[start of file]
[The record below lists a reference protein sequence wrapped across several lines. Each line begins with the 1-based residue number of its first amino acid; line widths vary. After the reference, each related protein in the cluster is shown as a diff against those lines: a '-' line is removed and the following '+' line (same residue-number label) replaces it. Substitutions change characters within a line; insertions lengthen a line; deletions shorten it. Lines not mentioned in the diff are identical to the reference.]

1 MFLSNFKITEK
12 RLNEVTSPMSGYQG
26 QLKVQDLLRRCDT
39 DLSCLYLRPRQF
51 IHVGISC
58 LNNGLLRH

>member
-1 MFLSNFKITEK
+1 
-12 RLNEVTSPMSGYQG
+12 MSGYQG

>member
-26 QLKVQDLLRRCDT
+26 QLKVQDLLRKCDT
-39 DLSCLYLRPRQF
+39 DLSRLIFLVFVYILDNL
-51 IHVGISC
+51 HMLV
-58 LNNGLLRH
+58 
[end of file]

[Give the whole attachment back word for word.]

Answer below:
[The record below lists a reference protein sequence wrapped across several lines. Each line begins with the 1-based residue number of its first amino acid; line widths vary. After the reference, each related protein in the cluster is shown as a diff against those lines: a '-' line is removed and the following '+' line (same residue-number label) replaces it. Substitutions change characters within a line; insertions lengthen a line; deletions shorten it. Lines not mentioned in the diff are identical to the reference.]

1 MFLSNFKITEK
12 RLNEVTSPMSGYQG
26 QLKVQDLLRRCDT
39 DLSCLYLRPRQF
51 IHVGISC
58 LNNGLLRH

>member
-1 MFLSNFKITEK
+1 
-12 RLNEVTSPMSGYQG
+12 MSGYQG

>member
-26 QLKVQDLLRRCDT
+26 QLKVQDLLRKCDT
-39 DLSCLYLRPRQF
+39 DLSRLIFLVFVYILDNL
-51 IHVGISC
+51 HMLV
-58 LNNGLLRH
+58 